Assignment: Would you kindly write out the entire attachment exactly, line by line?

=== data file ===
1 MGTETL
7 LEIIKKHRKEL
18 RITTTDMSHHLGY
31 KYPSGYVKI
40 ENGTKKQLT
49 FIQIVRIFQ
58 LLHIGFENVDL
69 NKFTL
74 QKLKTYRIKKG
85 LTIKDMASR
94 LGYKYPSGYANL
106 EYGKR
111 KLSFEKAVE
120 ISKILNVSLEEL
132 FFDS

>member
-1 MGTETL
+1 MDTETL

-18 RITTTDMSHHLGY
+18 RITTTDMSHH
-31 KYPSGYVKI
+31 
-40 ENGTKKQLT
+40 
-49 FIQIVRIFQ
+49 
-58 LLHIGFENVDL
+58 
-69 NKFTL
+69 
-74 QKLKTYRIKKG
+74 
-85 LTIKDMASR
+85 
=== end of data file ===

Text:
1 MGTETL
7 LEIIKKHRKEL
18 RITTTDMSHHLGY
31 KYPSGYVKI
40 ENGTKKQLT
49 FIQIVRIFQ
58 LLHIGFENVDL
69 NKFTL
74 QKLKTYRIKKG
85 LTIKDMASR
94 LGYKYPSGYANL
106 EYGKR
111 KLSFEKAVE
120 ISKILNVSLEEL
132 FFDS

>member
-1 MGTETL
+1 MDTETL

-18 RITTTDMSHHLGY
+18 RITTTDMSHH
-31 KYPSGYVKI
+31 
-40 ENGTKKQLT
+40 
-49 FIQIVRIFQ
+49 
-58 LLHIGFENVDL
+58 
-69 NKFTL
+69 
-74 QKLKTYRIKKG
+74 
-85 LTIKDMASR
+85 